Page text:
A Couple Of Lessons For A Gelli Print Newbie
In a bid to start using things from my stash and experiment with little used tools, I’m on a mission to create 101 Gelli Prints. I was so keen to have a go with this that I ordered one in the States before they were available in the UK. I had it sent to a friend’s US address and then another friend picked it up when he visited. He then kindly brought it back to England for me.
Then it gets a bit embarrassing! I took it out of it’s packet, gave it a half-hearted go and, dissatisfied with the results, I put it back on the shelf and never used it again. Until now that is.
In the time between my Gelli Plate arriving and today there have been many more pictures and ideas posted around the web so I’ve got no excuse not to really test it out this time.
I started by gathering together a bunch of different papers including pages from a stamp collecting book, yellow and red tissue and plain black and white cartridge paper and some pages from an old atlas.
I also collected a variety of mark making items and masks including chop sticks, paper flower die cuts, punchinella, string, torn paper holes, a sellotape spool, lid of a coffee cup, bubble wrap, paper doily, and corrugated card coffee holder.
I’d read somewhere that if you left the old paint on your Gelli Plate you could get some interesting and unexpected effects when the old paint got lifted off with the new. That certainly turned out to be true but not quite the effects I was after.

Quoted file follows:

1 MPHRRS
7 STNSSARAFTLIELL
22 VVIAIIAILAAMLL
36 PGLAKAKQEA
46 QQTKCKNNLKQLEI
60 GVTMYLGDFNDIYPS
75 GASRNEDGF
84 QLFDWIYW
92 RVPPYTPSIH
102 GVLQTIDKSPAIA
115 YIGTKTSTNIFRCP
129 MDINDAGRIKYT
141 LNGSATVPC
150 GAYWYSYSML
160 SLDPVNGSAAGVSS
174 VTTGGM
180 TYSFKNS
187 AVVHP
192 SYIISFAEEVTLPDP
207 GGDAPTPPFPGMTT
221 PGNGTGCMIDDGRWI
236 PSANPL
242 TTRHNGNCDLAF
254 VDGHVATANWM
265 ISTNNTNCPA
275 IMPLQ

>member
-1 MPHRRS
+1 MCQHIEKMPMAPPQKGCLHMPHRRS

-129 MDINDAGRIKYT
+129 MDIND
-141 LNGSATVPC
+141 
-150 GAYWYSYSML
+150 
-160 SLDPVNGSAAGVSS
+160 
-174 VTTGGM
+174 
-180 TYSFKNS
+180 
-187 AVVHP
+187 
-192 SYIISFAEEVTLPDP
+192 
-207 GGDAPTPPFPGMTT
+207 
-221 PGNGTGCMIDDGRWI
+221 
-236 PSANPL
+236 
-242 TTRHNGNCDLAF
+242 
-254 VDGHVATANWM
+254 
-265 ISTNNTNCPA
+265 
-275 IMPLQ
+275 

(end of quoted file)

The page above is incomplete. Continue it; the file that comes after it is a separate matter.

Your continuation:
I started with a plate that looked like this:
Not one of my better choices since the paint had dried overnight and didn’t lift no matter how much new paint I tried on top. In the end it took me half an hour to clean it all off so, I learned, although you can get some interesting effects by leaving paint behind on the Gelli it needs to be fairly recent and not thoroughly dried up!
I had a similar experience using the die cut flowers and the paper doily. If the paper was too old or too thin I couldn’t get if off the plate without it sticking.
I have to admit, though, I do rather like the image created from the stuck doily despite the process resulting in another cleaning marathon.
If you’re interested in this type of monoprinting please leave comments on the blog and follow my 101 Gelli Prints adventure by signing up at the top of the page. I’d say you could follow me on Pinterest (but that won’t show the full story), or Twitter and Facebook but I don’t really use those. I’m still currently an email in your in box kind of gal. Hope that works for you too!
At time of writing – 10 of 101 Gelli Prints completed.